Medscape: Could you expand on accessibility of cosmetic procedures to the less well-off?

Dr. Aston: The CareCredit® approach is one way. For people who can get to a teaching hospital setting, there are many plastic surgery clinics where plastic surgery residents or fellows perform the surgery, at a lower cost. Of course, their work is under the supervision of one of the attending surgeons.

Medscape: Over the past 15-20 years there's been an increase in minimally invasive procedures, improved technology, improved anesthesia, and so one that contribute to shorter surgical times, and shorter recovery. Has this affected the cost of procedures?

Dr. Aston: Let's start with what "less-invasive procedure" means. A less-invasive procedure usually means a procedure that's done with a smaller incision. Consider the example of the forehead lift to reposition the eyebrows. The traditional procedure includes an incision across the top of the head from 1 ear to the other. The forehead tissue is turned down over the face, and the muscles on the forehead are operated on. The forehead is repositioned, and excess tissue excised before it is sutured back together.

Today, the majority of the forehead lifts are performed using an endoscope under the skin. This less invasive procedure takes a little longer than the traditional surgery, and it's a very meticulous procedure that requires a totally different skill set for the surgeon.

It's less invasive, there's less swelling when you do the procedure, and patients are left with a smaller scar. Because the procedure takes just as long and requires just as much sophisticated surgery, I think the price is about the same as it was, or is, for the traditional procedure. It's not cheaper than it was 10 years ago.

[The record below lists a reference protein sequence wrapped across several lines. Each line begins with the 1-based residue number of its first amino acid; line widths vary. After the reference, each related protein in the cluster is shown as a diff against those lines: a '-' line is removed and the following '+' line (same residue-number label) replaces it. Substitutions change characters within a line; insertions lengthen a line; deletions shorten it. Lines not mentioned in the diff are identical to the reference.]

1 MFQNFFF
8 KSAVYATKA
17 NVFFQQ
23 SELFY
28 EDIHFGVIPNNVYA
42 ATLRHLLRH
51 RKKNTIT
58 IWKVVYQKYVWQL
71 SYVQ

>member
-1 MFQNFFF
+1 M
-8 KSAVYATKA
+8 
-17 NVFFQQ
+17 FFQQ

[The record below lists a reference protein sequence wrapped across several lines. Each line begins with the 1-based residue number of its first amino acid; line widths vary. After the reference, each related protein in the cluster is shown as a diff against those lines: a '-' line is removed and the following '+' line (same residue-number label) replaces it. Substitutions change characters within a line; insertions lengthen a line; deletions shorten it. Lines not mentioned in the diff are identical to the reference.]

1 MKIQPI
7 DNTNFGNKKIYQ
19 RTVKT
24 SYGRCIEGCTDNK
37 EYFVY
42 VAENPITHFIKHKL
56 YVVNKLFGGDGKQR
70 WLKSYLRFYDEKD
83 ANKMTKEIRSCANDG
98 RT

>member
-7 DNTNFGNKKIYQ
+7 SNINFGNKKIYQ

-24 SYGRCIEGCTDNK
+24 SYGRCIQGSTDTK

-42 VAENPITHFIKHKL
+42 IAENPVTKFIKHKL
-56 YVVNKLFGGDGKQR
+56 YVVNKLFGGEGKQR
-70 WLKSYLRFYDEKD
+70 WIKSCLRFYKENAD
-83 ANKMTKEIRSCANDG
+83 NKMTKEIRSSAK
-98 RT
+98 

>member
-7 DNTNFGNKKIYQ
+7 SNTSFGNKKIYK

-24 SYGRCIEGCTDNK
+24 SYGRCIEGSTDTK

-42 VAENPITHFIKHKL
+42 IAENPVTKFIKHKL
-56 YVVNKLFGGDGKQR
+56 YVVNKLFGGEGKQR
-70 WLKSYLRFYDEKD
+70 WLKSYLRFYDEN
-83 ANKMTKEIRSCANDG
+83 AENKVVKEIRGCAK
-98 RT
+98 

It's a similar story with the 'minimally invasive facelift.' Some patients get a 'short incision,' and the procedure done under the skin is pretty sophisticated. It's like building a ship in a bottle.

Now, that procedure is not applicable to all patients having facelifts. Some undergo a short incision facelift, while others require the bigger incision, depending on their anatomy and features. Minimally invasive or less-invasive procedures are not appropriate for everybody.

Medscape: Going back to the recession topic. What can the plastic surgeons do to help their business survive during tighter times?

Dr. Aston: Most business comes from word of mouth. The quality of the care, how patients are treated in the office, and your results affect business and what patients say about you. During all their visits, patients need to feel they are treated with respect, and that they are getting high quality service and great results.

I would suggest expanding your business. It seems to me many plastic surgeons are riding out the storm by doing more reconstructive surgical procedures. Some New York surgeons tell me they had forgotten that they felt good doing reconstructive procedures -- but they had let them go for financial reasons. It'll be interesting to see if, when the economy improves, the surgeons cease performing reconstructive procedures. I suspect many will continue doing reconstructive procedures along with their elective cosmetic surgery. In addition, you can do more fillers and injectables.

Medscape: Have plastic surgeons been hit hard by the recession?

Dr. Aston: I've heard about some surgeons leaving their offices because their income wouldn't let them support their staff or pay rent. But I'm not aware of any official numbers on this.

Medscape: Well, generally it sounds like things are picking up again.

Dr. Aston: It appears so.